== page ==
Romance is a natural human emotion and expression of love. And love is… well… complicated. When we hear sad love songs, listen to poems filled with longing, or watch happy rom-coms, we conjure deep emotional feelings. When we fall madly in love, there’s passion, intimacy and intense attraction. Put all of those spicy ingredients together in a book and voilà! You've got a romance novel.
Romance, in literary form of course, is as old as love itself. The genre has a long history going back to ancient Greece. But the emergence of the modern-day mass-marketed romance novel originated in the late 18th and early 19th centuries. The first known romance novel was written by Samuel Richardson, an English writer, in 1740. Pamela or Virtue Rewarded tells the love story between a young, virtuous maid and her wealthy landowner/boss. Without giving away any spoilers, the novel is written through a series of correspondence between the characters. Love letters written on paper with ink was a discreet way for couples to communicate their romantic intentions. Richardson's book is known as an epistolary novel, a format of writing where the story is revealed through a series of letters, diary entries, or other documents. No matter how the story is told, at the heart of all romance novels is love. Does Pamela live happily ever after with her true love? You’ll have to download our e-book copy to find out.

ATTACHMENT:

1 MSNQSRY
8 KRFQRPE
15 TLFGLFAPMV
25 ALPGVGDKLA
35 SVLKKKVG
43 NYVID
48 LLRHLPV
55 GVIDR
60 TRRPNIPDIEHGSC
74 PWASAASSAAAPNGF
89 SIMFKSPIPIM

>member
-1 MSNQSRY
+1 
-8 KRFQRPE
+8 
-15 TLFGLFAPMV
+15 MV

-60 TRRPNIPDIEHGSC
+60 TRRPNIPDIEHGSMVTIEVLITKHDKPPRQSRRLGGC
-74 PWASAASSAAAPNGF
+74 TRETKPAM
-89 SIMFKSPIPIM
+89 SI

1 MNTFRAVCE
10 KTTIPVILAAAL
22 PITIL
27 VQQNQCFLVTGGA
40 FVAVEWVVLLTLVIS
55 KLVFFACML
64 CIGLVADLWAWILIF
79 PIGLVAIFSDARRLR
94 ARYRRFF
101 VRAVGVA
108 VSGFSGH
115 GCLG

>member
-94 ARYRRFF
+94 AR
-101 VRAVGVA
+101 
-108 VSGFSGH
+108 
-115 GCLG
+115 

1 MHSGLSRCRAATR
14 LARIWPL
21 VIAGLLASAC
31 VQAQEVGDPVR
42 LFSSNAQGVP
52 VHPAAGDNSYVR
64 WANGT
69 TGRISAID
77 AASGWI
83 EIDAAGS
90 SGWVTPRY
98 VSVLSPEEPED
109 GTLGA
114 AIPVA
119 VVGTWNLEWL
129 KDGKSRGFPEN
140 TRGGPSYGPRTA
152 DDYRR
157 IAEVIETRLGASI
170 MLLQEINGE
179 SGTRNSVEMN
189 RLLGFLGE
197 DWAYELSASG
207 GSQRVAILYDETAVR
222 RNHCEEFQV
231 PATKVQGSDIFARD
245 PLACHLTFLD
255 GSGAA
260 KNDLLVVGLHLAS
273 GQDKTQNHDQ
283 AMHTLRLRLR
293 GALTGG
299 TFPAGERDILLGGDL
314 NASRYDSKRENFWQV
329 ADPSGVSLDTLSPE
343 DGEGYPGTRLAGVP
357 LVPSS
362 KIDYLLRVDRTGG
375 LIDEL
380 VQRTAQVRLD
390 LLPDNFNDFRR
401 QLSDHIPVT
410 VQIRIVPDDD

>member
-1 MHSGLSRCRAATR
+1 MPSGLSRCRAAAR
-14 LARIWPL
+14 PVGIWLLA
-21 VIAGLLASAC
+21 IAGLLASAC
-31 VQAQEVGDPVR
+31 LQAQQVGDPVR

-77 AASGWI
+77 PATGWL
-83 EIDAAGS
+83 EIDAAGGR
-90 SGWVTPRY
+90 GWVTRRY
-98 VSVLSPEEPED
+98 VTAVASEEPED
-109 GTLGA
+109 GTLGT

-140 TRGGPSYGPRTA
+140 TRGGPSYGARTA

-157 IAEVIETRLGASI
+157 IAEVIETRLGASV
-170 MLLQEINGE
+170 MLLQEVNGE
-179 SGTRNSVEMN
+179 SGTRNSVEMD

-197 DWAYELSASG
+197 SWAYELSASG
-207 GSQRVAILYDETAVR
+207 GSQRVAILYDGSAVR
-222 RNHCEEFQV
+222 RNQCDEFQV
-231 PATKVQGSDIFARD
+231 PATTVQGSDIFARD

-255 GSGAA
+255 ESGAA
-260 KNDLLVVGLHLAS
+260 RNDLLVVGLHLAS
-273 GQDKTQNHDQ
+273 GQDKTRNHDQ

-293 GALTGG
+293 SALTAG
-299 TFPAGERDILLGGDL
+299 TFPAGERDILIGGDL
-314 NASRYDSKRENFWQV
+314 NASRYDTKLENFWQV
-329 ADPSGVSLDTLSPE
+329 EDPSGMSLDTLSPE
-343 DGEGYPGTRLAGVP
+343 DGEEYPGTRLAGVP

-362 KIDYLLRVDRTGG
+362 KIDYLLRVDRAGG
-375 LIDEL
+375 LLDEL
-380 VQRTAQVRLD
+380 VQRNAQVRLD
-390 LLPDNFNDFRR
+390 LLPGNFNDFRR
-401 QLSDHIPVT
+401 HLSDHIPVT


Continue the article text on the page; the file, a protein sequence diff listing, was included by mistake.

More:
In the Name of Love
William Shakespeare wrote, “What’s in a name? That which we call a rose by any other name would smell as sweet.” Juliet Capulet quoted that romantic line on her balcony while Romeo Montague pined away in Shakespeare’s play, Romeo and Juliet. It’s one of the most tragic yet romantic love stories ever written.
Did you know there’s a name for a person who loves books? A bibliophile! The word is taken from Greek, bibilio meaning book and phile meaning lover. Was Shakespeare a bibliophile? Absolutely— Shakespeare was an avid reader of poetry and other literary works. In fact, he invented over 1700 words and one of them is kissing. There’s a clever line after Romeo kisses Juliet, she remarks, “you kiss by the book.” Curious where that quote originates? You’ll have to check out the play.
Shakespeare and Love
Romeo and Juliet - Young lovers from feuding families risk everything for romance.
A Midsummer Night’s Dream - Shakespeare's popular comedy of love and mistaken identity.
Shakespeare in Love - William Shakespeare has writer’s block and desperately needs a new muse.
Regency and Romance